Initially in the wake of the recession, college enrollments expanded, boosting the ranks of young adults living at home.And given the weak job opportunities facing young adults, living at home was part of the private safety net helping young adults to weather the economic storm.For women, delayed marriage—which is related, in part, to labor market outcomes for men—may explain more of the increase in their living in the family home.The Great Recession (and modest recovery) has also been associated with an increase in young adults living at home.Similarly with earnings, young men’s wages (after adjusting for inflation) have been on a downward trajectory since 1970 and fell significantly from 2000 to 2010.As wages have fallen, the share of young men living in the home of their parent(s) has risen.This is mainly because women are more likely than men to be single parents living with their children.For their part, young men (25%) are more likely than young women (19%) to be living in the home of another family member, a non-relative or in some type of group quarters.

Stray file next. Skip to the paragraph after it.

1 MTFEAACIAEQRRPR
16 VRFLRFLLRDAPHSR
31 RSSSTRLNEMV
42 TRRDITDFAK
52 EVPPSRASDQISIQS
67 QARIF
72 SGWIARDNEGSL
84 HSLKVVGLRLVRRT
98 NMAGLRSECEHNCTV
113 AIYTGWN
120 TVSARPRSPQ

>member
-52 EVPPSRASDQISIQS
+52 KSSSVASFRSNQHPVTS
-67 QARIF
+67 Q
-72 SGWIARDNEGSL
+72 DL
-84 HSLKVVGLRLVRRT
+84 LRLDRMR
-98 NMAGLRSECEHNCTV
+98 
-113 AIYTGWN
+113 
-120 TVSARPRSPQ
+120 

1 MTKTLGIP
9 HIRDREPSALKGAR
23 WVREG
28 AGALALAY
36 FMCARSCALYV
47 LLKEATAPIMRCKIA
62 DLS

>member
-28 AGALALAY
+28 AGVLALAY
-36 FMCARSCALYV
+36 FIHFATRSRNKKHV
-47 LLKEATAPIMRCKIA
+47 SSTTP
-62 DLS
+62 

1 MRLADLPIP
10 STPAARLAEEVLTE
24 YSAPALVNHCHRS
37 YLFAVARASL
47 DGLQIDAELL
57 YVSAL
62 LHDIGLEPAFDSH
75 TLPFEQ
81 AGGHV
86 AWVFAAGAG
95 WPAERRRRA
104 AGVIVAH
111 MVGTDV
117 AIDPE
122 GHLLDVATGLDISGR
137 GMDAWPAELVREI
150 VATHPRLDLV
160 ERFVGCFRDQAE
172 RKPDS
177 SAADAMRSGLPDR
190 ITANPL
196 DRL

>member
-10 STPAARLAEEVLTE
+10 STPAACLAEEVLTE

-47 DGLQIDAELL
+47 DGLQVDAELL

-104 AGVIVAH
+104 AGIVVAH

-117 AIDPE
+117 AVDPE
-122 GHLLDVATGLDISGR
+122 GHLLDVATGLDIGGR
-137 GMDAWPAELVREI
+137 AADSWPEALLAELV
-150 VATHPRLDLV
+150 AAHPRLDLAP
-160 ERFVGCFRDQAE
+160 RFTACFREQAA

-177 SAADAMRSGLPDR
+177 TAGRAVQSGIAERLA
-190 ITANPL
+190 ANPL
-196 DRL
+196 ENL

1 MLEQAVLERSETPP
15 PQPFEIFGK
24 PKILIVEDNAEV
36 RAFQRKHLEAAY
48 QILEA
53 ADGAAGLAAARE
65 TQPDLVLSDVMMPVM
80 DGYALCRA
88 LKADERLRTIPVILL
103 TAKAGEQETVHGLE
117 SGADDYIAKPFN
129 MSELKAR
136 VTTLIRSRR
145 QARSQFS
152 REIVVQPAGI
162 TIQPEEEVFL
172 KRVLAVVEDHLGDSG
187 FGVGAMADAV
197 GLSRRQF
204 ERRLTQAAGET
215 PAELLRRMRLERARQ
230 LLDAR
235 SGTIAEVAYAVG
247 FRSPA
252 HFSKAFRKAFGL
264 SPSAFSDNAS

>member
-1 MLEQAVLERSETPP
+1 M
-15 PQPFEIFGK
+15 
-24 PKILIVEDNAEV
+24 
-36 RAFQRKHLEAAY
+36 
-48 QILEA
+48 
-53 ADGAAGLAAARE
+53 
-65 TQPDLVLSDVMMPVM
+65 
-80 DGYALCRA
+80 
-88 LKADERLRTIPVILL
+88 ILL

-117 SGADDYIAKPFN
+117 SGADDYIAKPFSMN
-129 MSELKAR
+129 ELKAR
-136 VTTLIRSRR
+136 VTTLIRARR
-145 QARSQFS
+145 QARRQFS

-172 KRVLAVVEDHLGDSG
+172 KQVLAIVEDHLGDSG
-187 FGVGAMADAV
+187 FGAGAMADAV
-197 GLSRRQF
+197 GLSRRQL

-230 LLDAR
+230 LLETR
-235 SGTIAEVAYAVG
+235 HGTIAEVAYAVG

The first is the postponement of, if not retreat from, marriage.
Economic factors seem to explain less of why young adult women are increasingly likely to live at home.
Generally, young women have had growing success in the paid labor market since 1960 and hence might increasingly be expected to be able to afford to live independently of their parents.
Some 14% of young adults were heading up a household in which they lived alone, were a single parent or lived with one or more roommates.
The remaining 22% lived in the home of another family member (such as a grandparent, in-law or sibling), a non-relative, or in group quarters (college dormitories fall into this category).